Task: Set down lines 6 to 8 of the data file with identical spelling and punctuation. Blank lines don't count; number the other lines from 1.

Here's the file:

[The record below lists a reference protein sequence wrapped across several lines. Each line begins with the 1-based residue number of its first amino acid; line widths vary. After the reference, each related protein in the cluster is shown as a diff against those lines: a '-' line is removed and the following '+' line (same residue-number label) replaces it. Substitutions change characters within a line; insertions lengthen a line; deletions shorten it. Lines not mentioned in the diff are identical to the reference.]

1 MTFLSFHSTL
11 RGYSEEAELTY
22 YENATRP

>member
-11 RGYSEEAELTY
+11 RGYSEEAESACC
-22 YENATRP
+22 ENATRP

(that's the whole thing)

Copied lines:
-11 RGYSEEAELTY
+11 RGYSEEAESACC
-22 YENATRP